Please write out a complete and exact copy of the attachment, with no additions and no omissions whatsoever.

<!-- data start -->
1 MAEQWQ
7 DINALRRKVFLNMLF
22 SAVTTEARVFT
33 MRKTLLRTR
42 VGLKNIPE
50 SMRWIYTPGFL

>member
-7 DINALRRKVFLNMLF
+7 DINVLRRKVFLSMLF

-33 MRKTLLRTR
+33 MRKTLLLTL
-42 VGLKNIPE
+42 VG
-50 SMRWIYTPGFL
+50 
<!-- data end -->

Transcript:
1 MAEQWQ
7 DINALRRKVFLNMLF
22 SAVTTEARVFT
33 MRKTLLRTR
42 VGLKNIPE
50 SMRWIYTPGFL

>member
-7 DINALRRKVFLNMLF
+7 DINVLRRKVFLSMLF

-33 MRKTLLRTR
+33 MRKTLLLTL
-42 VGLKNIPE
+42 VG
-50 SMRWIYTPGFL
+50 